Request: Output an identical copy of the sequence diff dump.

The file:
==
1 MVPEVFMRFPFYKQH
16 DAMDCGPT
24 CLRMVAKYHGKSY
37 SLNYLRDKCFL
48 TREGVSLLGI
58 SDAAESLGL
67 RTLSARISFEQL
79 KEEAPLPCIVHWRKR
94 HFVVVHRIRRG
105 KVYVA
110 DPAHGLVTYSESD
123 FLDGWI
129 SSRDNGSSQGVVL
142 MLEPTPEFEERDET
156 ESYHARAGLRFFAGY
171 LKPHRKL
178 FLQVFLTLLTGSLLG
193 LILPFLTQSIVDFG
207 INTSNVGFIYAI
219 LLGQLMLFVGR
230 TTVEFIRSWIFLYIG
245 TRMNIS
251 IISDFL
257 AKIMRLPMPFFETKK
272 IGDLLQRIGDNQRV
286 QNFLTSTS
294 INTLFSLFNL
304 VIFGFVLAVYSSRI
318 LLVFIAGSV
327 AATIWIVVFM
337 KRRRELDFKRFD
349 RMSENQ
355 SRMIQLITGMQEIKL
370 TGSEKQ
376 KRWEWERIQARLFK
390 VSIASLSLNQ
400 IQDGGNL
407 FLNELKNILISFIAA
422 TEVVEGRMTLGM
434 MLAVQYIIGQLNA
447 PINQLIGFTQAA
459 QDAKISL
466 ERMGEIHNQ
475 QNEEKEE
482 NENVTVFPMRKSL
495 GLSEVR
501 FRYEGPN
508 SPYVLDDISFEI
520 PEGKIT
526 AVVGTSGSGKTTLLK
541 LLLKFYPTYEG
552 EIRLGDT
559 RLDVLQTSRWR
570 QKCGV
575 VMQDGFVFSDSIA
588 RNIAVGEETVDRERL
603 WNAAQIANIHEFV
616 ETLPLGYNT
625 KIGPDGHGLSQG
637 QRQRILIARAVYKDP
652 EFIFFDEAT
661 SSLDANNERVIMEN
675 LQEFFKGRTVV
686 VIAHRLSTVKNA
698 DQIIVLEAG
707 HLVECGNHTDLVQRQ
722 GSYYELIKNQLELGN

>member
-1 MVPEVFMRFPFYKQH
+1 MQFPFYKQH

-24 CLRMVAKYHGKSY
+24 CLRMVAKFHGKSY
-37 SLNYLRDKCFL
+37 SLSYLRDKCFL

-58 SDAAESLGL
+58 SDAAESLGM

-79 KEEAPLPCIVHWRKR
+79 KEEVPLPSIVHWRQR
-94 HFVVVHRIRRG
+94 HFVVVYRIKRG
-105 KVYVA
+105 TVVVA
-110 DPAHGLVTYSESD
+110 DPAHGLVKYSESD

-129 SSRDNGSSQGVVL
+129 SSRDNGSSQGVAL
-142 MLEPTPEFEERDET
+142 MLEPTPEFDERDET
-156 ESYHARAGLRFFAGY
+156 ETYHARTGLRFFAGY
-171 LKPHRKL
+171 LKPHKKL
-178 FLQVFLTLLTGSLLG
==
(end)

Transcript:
1 MVPEVFMRFPFYKQH
16 DAMDCGPT
24 CLRMVAKYHGKSY
37 SLNYLRDKCFL
48 TREGVSLLGI
58 SDAAESLGL
67 RTLSARISFEQL
79 KEEAPLPCIVHWRKR
94 HFVVVHRIRRG
105 KVYVA
110 DPAHGLVTYSESD
123 FLDGWI
129 SSRDNGSSQGVVL
142 MLEPTPEFEERDET
156 ESYHARAGLRFFAGY
171 LKPHRKL
178 FLQVFLTLLTGSLLG
193 LILPFLTQSIVDFG
207 INTSNVGFIYAI
219 LLGQLMLFVGR
230 TTVEFIRSWIFLYIG
245 TRMNIS
251 IISDFL
257 AKIMRLPMPFFETKK
272 IGDLLQRIGDNQRV
286 QNFLTSTS
294 INTLFSLFNL
304 VIFGFVLAVYSSRI
318 LLVFIAGSV
327 AATIWIVVFM
337 KRRRELDFKRFD
349 RMSENQ
355 SRMIQLITGMQEIKL
370 TGSEKQ
376 KRWEWERIQARLFK
390 VSIASLSLNQ
400 IQDGGNL
407 FLNELKNILISFIAA
422 TEVVEGRMTLGM
434 MLAVQYIIGQLNA
447 PINQLIGFTQAA
459 QDAKISL
466 ERMGEIHNQ
475 QNEEKEE
482 NENVTVFPMRKSL
495 GLSEVR
501 FRYEGPN
508 SPYVLDDISFEI
520 PEGKIT
526 AVVGTSGSGKTTLLK
541 LLLKFYPTYEG
552 EIRLGDT
559 RLDVLQTSRWR
570 QKCGV
575 VMQDGFVFSDSIA
588 RNIAVGEETVDRERL
603 WNAAQIANIHEFV
616 ETLPLGYNT
625 KIGPDGHGLSQG
637 QRQRILIARAVYKDP
652 EFIFFDEAT
661 SSLDANNERVIMEN
675 LQEFFKGRTVV
686 VIAHRLSTVKNA
698 DQIIVLEAG
707 HLVECGNHTDLVQRQ
722 GSYYELIKNQLELGN

>member
-1 MVPEVFMRFPFYKQH
+1 MQFPFYKQH

-24 CLRMVAKYHGKSY
+24 CLRMVAKFHGKSY
-37 SLNYLRDKCFL
+37 SLSYLRDKCFL

-58 SDAAESLGL
+58 SDAAESLGM

-79 KEEAPLPCIVHWRKR
+79 KEEVPLPSIVHWRQR
-94 HFVVVHRIRRG
+94 HFVVVYRIKRG
-105 KVYVA
+105 TVVVA
-110 DPAHGLVTYSESD
+110 DPAHGLVKYSESD

-129 SSRDNGSSQGVVL
+129 SSRDNGSSQGVAL
-142 MLEPTPEFEERDET
+142 MLEPTPEFDERDET
-156 ESYHARAGLRFFAGY
+156 ETYHARTGLRFFAGY
-171 LKPHRKL
+171 LKPHKKL
-178 FLQVFLTLLTGSLLG